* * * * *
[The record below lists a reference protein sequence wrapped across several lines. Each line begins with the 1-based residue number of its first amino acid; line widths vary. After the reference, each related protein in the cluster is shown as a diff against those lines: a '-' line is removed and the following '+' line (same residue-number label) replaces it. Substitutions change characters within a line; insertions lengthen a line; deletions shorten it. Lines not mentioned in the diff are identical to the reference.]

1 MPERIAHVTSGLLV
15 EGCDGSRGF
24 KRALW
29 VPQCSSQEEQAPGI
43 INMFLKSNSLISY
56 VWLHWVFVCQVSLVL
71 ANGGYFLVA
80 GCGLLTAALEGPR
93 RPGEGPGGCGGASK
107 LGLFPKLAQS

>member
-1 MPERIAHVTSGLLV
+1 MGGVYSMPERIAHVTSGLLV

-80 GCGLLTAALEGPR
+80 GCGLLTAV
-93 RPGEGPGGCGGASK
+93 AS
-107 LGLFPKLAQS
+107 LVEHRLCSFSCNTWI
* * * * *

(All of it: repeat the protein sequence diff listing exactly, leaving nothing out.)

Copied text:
[The record below lists a reference protein sequence wrapped across several lines. Each line begins with the 1-based residue number of its first amino acid; line widths vary. After the reference, each related protein in the cluster is shown as a diff against those lines: a '-' line is removed and the following '+' line (same residue-number label) replaces it. Substitutions change characters within a line; insertions lengthen a line; deletions shorten it. Lines not mentioned in the diff are identical to the reference.]

1 MPERIAHVTSGLLV
15 EGCDGSRGF
24 KRALW
29 VPQCSSQEEQAPGI
43 INMFLKSNSLISY
56 VWLHWVFVCQVSLVL
71 ANGGYFLVA
80 GCGLLTAALEGPR
93 RPGEGPGGCGGASK
107 LGLFPKLAQS

>member
-1 MPERIAHVTSGLLV
+1 MGGVYSMPERIAHVTSGLLV

-80 GCGLLTAALEGPR
+80 GCGLLTAV
-93 RPGEGPGGCGGASK
+93 AS
-107 LGLFPKLAQS
+107 LVEHRLCSFSCNTWI